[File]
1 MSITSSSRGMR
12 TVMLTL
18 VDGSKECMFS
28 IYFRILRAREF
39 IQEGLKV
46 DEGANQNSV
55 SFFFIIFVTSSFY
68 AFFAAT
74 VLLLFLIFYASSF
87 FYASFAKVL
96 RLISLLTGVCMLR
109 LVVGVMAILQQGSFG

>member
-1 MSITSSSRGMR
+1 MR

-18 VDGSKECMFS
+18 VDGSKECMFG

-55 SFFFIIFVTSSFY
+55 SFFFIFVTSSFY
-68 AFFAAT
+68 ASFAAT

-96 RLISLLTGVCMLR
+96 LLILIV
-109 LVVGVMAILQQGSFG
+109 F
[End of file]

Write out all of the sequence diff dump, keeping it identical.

1 MSITSSSRGMR
12 TVMLTL
18 VDGSKECMFS
28 IYFRILRAREF
39 IQEGLKV
46 DEGANQNSV
55 SFFFIIFVTSSFY
68 AFFAAT
74 VLLLFLIFYASSF
87 FYASFAKVL
96 RLISLLTGVCMLR
109 LVVGVMAILQQGSFG

>member
-1 MSITSSSRGMR
+1 MR

-18 VDGSKECMFS
+18 VDGSKECMFG

-55 SFFFIIFVTSSFY
+55 SFFFIFVTSSFY
-68 AFFAAT
+68 ASFAAT

-96 RLISLLTGVCMLR
+96 LLILIV
-109 LVVGVMAILQQGSFG
+109 F